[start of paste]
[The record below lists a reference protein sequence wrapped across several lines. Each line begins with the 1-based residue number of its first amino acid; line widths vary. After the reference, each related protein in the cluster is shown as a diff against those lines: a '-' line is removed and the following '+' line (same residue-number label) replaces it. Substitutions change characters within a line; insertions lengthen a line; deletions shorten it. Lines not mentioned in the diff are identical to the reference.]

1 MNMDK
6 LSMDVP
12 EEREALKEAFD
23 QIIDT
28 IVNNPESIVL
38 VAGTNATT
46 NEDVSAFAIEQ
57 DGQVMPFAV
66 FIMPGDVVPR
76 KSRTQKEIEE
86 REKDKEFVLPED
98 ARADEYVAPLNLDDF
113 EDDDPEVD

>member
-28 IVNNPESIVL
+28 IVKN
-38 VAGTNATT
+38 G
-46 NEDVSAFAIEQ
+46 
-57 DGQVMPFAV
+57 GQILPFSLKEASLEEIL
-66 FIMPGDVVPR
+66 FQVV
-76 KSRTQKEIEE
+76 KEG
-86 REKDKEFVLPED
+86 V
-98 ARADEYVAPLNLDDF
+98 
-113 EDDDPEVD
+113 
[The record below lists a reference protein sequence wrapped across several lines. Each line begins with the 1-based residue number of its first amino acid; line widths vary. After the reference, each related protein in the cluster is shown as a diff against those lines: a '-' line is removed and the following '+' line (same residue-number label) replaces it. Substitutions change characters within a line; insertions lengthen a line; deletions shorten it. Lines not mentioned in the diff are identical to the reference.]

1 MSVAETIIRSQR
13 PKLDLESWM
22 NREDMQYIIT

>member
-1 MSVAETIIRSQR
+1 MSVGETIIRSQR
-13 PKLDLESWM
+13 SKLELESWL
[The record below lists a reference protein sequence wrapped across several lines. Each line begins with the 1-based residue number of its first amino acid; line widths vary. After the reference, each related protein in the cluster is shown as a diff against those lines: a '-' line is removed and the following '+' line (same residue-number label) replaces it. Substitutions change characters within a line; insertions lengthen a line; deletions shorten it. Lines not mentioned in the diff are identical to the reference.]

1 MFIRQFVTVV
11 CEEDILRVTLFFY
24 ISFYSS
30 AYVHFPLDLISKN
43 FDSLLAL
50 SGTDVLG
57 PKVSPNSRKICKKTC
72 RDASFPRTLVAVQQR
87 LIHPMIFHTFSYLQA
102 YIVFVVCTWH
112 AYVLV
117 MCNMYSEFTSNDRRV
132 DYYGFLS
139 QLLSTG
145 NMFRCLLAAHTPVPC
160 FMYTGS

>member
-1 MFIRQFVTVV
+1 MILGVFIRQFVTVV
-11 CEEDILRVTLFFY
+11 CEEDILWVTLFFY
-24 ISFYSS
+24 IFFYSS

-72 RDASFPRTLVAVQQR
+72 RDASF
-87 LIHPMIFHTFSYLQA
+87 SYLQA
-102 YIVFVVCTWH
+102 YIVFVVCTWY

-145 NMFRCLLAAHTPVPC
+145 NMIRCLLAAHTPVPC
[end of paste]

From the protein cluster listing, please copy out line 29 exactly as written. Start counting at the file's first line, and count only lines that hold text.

+86 V